Finally, we are committed to collaborating with our schools and others, supporting care for students with behavioral health issues.
– Jeffrey J. Tomlin, CEO of EvergreenHealth
Bellevue and the Eastside’s tourism and hospitality industry is positioned for continued growth. Demand is projected to increase due to the growing corporate presence on the Eastside, a strong consumer economy, healthy airline capacity, and popularity in the Pacific Northwest as a destination. In recent years, the Puget Sound region has seen significant hotel supply increases, which have caused property rates and occupancy to level out, but we are hopeful that this additional demand will offset the recent inventory surge.
As a whole, travel growth in large technology markets like San Francisco, San Jose, Seattle, and Vancouver have recently slowed, compared with previous years. With that said, many business travelers now book rooms and visitor experiences outside of the large city centers — which positions areas like Bellevue and the Eastside well for 2020 and beyond.
– Brad Jones, executive director of Visit Bellevue Washington
Commercial Real Estate
(The current) cycle exhibits some significantly different conditions from those that precipitated the “thrift crisis” of the ’80s; the dot-com bust of the ’90s; or, certainly, the “Great Recession” of the last decade. Interest rates are lower, equity is plentiful, and expectations for return on equity across all asset classes are significantly less expensive.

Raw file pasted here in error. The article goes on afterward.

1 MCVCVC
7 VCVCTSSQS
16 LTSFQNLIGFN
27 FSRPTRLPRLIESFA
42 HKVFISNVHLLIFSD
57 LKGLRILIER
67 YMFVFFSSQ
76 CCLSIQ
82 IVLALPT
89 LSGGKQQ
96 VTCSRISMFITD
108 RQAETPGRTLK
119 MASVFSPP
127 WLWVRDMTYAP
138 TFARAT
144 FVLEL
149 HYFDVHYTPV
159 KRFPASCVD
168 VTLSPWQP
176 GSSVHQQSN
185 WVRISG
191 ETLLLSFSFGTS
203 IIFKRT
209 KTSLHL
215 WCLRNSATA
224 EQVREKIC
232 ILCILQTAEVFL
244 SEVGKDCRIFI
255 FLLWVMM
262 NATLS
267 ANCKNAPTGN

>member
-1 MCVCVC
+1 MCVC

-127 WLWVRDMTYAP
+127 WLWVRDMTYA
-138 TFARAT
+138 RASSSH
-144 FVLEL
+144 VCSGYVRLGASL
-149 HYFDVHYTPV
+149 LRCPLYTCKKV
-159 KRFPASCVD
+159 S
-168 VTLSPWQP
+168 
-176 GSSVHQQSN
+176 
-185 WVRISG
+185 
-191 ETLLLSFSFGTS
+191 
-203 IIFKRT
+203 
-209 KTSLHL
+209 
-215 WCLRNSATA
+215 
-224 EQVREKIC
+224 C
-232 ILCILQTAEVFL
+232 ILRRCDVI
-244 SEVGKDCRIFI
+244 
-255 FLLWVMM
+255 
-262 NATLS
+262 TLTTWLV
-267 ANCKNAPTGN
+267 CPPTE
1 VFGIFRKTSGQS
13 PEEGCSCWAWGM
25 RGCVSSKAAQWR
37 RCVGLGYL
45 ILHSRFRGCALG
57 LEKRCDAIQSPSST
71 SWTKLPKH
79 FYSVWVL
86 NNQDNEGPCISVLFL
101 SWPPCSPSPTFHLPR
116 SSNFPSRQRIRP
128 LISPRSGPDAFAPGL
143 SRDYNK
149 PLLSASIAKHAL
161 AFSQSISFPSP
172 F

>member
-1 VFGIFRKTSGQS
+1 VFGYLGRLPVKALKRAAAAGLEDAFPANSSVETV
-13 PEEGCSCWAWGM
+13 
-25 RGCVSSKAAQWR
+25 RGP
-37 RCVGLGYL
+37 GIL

Federal taxes and punitive regulations are generally lower (unfortunately, we can’t say that about state and local), and corporate earnings are remarkably strong (yes, with a few notable exceptions) despite tariffs and turmoil. Perhaps most important is the fact that employers across all sectors are scrambling to attract workers and have tens of thousands more openings to be filled.
My belief is that real estate economics is pretty simple — it’s all about employment. If you have healthy job creation, everything works. It attracts more residents who need housing, businesses that need more lawyers and accountants, kiddos who need teachers, demand for groceries, and so on. Conversely, if employment flattens or falls, the economy constricts.